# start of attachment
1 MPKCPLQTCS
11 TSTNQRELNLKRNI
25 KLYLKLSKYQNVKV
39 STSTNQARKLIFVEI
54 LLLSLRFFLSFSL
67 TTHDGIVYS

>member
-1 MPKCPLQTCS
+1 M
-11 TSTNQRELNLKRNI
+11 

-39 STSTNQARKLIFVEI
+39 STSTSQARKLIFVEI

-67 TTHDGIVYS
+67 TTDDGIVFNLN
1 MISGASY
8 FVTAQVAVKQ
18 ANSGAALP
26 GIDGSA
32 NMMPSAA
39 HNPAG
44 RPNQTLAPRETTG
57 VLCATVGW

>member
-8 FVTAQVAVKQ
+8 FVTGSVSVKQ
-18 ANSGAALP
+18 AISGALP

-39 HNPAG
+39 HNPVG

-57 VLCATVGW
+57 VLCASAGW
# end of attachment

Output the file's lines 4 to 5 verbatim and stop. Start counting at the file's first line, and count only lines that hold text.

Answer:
39 STSTNQARKLIFVEI
54 LLLSLRFFLSFSL